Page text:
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Editorial: The line between corporate allyship and marketing shouldn’t be crossed

In the world of allyship for marginalized groups and marketing for companies in America’s cut-throat capitalist economy, where does allyship end and unproductive marketing begin? We are all familiar with the yearly advertising clock: a dedication to new resolutions through the first part of the year that transforms to a focus on plastering American flags all over products for the Fourth of July and finally ending on Christmas decorations and commercials that emerge before Halloween even passes. But movements such as Black History Month and Pride Month have been added to the calendar in the past few decades, opening the door for many companies to exploit people of color and LBGTQ peoples for monetary gain.

In February of 1969, a group known as Black United Students at Kent State University was the first to propose Black History Month as an opportunity to celebrate Black culture and the influence of the black and brown community on American history. Since 1976, each U.S. president has officially designated February as Black History Month, shaping it into a well-known and culturally critical month.

With this awareness comes companies and organizations who organize campaigns centered around Black History Month. In some cases, efforts are made to support black and brown children in school, provide funding to programs and organizations such as the National Association for the Advancement of Colored People or positively raise awareness of influential black and brown individuals throughout history. However, capitalistic tendencies of many organizations often result in exploitation of the month’s true purposes in an attempt to gain profit.

One recent example involves Barnes and Noble’s “Diverse Editions” Black History Month campaign. Barnes and Noble announced at the start of February that they would be releasing limited-edition copies of classic novels with reimagined covers featuring protagonists of color. This campaign immediately faced backlash, as many pointed out that the classic novels were primarily written by white authors about presumably white experiences. In fact, out of the 12 novels chosen to be featured, only one text, the Count of Monte Cristo, was written by a black author, Alexandre Dumas.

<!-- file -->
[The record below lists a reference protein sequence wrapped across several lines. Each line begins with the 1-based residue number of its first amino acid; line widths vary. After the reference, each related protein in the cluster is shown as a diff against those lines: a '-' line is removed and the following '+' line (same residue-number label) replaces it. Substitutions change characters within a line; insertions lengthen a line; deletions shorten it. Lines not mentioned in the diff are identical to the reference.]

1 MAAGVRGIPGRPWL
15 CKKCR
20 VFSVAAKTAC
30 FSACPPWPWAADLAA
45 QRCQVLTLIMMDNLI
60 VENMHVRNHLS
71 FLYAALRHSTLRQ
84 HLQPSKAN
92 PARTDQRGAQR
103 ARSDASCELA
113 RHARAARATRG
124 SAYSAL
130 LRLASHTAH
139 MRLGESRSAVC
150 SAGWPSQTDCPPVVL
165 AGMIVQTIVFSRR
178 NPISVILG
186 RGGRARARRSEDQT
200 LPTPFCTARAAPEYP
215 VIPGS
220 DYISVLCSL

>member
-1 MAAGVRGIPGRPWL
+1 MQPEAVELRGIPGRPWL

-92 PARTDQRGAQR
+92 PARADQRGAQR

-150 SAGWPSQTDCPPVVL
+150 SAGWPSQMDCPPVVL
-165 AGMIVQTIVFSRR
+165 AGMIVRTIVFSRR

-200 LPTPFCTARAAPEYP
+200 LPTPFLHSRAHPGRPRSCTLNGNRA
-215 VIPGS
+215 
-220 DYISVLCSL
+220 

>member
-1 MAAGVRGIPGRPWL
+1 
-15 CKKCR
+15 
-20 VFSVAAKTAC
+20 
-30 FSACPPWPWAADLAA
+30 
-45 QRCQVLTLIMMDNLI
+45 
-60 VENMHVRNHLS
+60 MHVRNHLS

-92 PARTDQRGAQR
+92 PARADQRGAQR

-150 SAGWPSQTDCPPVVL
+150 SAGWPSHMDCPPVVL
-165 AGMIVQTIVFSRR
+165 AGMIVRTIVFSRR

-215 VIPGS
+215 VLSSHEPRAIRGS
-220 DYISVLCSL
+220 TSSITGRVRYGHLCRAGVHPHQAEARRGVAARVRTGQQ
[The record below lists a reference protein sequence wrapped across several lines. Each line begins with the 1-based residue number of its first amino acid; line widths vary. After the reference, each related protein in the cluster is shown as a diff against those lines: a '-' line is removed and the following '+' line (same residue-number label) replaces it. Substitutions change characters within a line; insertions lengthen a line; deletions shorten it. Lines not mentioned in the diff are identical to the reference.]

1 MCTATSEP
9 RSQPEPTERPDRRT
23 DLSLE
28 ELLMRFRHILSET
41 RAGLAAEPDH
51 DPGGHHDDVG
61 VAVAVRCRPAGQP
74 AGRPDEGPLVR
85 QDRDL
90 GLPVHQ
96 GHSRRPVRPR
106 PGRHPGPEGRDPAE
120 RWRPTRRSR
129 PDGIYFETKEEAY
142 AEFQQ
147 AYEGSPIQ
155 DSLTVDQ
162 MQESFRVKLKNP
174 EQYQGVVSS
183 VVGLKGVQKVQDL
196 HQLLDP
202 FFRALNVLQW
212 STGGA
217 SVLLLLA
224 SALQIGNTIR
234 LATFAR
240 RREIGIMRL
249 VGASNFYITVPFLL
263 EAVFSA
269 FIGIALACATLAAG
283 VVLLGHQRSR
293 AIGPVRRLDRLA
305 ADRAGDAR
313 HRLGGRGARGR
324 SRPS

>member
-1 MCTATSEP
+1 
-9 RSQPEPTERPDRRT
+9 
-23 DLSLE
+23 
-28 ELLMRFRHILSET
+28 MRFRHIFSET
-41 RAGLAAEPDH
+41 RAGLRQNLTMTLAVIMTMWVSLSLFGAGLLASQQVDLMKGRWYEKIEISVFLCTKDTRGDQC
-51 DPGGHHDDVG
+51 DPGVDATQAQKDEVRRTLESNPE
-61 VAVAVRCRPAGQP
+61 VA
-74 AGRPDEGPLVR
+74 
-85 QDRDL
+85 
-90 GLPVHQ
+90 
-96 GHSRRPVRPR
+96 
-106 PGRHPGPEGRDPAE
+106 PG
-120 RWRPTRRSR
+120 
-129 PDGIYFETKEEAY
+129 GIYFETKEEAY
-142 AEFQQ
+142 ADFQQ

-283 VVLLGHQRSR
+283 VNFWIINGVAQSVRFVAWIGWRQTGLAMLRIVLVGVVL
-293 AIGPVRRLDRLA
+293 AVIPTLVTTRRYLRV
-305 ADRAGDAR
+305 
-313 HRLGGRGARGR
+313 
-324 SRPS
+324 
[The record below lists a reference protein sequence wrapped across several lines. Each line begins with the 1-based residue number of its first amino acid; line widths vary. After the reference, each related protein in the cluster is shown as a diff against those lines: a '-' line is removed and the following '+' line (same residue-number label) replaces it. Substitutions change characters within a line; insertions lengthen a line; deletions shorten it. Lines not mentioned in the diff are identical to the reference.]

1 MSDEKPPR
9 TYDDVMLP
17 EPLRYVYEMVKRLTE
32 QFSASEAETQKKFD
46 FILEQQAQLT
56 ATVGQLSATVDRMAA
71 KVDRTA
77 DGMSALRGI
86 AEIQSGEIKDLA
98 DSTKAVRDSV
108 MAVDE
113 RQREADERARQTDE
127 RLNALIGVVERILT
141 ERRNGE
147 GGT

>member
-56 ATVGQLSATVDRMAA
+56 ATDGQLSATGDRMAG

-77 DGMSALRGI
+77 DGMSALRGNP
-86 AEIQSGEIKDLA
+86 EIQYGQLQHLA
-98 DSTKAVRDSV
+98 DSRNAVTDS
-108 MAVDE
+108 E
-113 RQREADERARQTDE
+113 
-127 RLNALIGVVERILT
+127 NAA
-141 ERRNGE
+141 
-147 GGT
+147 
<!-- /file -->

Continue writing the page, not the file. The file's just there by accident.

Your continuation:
Black authors expressing their disdain for the campaign took to Twitter and described Barnes and Noble’s efforts as “literary blackface” and an attempt to profit off of Black History Month. Since the outrage, Barnes and Noble have pulled the campaign and apologized. 

But the bookstore is not the only company that has faced backlash for campaigns that attempt to position themselves as allies for marginalized groups. In recent years, Disney has released multiple films that caused viewers to accuse Disney of “queerbaiting.” Most recently is the latest Star War installment “The Rise of Skywalker,” of which director J.J. Abrams advertised as having LGBTQ representation during the press tour before the release. Yet many fans were disappointed when the representation Abrams promised was limited to only one scene that captured two female Resistance fighters briefly sharing a kiss amongst a crowd. The representation promised was so short that it was even easily removed by Disney for the version of the film they released in Singapore.

Before “The Rise of Skywalker,” other Disney films such as the live-action “Beauty and the Beast,” and “Avengers: Endgame” were also promised to have LGBTQ representation. And they do, as long as representation includes singular scenes where characters are either briefly dancing or referencing a date with an individual of the same sex. Yet before each of these films, Disney employees and directors all made a point to promise representation to the LGBTQ community, only to provide snapshots.